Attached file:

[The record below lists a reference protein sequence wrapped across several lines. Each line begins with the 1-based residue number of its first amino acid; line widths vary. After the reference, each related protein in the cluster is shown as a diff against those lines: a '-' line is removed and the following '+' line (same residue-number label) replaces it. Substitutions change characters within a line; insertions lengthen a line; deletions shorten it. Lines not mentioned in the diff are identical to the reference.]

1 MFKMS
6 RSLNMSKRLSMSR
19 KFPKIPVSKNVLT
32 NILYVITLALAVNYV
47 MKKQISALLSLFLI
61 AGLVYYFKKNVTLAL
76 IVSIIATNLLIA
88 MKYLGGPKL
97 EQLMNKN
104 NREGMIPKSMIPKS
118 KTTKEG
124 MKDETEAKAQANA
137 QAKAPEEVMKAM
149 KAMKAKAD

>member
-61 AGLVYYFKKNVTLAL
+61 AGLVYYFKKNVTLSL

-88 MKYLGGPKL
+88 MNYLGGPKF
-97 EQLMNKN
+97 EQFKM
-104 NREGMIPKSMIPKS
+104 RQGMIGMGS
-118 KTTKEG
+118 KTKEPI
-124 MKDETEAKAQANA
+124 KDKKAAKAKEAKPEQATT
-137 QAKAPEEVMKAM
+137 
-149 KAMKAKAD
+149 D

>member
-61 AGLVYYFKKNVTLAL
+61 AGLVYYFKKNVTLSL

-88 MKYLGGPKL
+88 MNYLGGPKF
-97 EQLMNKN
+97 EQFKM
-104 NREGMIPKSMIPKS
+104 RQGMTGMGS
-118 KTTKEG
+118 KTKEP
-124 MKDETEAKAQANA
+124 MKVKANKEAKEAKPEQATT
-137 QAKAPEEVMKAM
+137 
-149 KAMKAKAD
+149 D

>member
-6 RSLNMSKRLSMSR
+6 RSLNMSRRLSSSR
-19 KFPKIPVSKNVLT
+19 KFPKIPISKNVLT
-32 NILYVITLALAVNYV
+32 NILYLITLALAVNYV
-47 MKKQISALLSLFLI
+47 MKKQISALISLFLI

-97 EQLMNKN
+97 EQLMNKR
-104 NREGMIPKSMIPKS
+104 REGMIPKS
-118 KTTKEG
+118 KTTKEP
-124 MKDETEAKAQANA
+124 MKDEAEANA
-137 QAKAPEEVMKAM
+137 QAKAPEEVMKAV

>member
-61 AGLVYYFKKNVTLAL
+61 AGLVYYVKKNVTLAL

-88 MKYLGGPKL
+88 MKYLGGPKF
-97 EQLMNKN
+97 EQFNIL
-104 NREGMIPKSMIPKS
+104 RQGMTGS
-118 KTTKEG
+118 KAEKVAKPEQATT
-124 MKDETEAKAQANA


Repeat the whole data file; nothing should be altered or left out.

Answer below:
[The record below lists a reference protein sequence wrapped across several lines. Each line begins with the 1-based residue number of its first amino acid; line widths vary. After the reference, each related protein in the cluster is shown as a diff against those lines: a '-' line is removed and the following '+' line (same residue-number label) replaces it. Substitutions change characters within a line; insertions lengthen a line; deletions shorten it. Lines not mentioned in the diff are identical to the reference.]

1 MFKMS
6 RSLNMSKRLSMSR
19 KFPKIPVSKNVLT
32 NILYVITLALAVNYV
47 MKKQISALLSLFLI
61 AGLVYYFKKNVTLAL
76 IVSIIATNLLIA
88 MKYLGGPKL
97 EQLMNKN
104 NREGMIPKSMIPKS
118 KTTKEG
124 MKDETEAKAQANA
137 QAKAPEEVMKAM
149 KAMKAKAD

>member
-61 AGLVYYFKKNVTLAL
+61 AGLVYYFKKNVTLSL

-88 MKYLGGPKL
+88 MNYLGGPKF
-97 EQLMNKN
+97 EQFKM
-104 NREGMIPKSMIPKS
+104 RQGMIGMGS
-118 KTTKEG
+118 KTKEPI
-124 MKDETEAKAQANA
+124 KDKKAAKAKEAKPEQATT
-137 QAKAPEEVMKAM
+137 
-149 KAMKAKAD
+149 D

>member
-61 AGLVYYFKKNVTLAL
+61 AGLVYYFKKNVTLSL

-88 MKYLGGPKL
+88 MNYLGGPKF
-97 EQLMNKN
+97 EQFKM
-104 NREGMIPKSMIPKS
+104 RQGMTGMGS
-118 KTTKEG
+118 KTKEP
-124 MKDETEAKAQANA
+124 MKVKANKEAKEAKPEQATT
-137 QAKAPEEVMKAM
+137 
-149 KAMKAKAD
+149 D

>member
-6 RSLNMSKRLSMSR
+6 RSLNMSRRLSSSR
-19 KFPKIPVSKNVLT
+19 KFPKIPISKNVLT
-32 NILYVITLALAVNYV
+32 NILYLITLALAVNYV
-47 MKKQISALLSLFLI
+47 MKKQISALISLFLI

-97 EQLMNKN
+97 EQLMNKR
-104 NREGMIPKSMIPKS
+104 REGMIPKS
-118 KTTKEG
+118 KTTKEP
-124 MKDETEAKAQANA
+124 MKDEAEANA
-137 QAKAPEEVMKAM
+137 QAKAPEEVMKAV

>member
-61 AGLVYYFKKNVTLAL
+61 AGLVYYVKKNVTLAL

-88 MKYLGGPKL
+88 MKYLGGPKF
-97 EQLMNKN
+97 EQFNIL
-104 NREGMIPKSMIPKS
+104 RQGMTGS
-118 KTTKEG
+118 KAEKVAKPEQATT
-124 MKDETEAKAQANA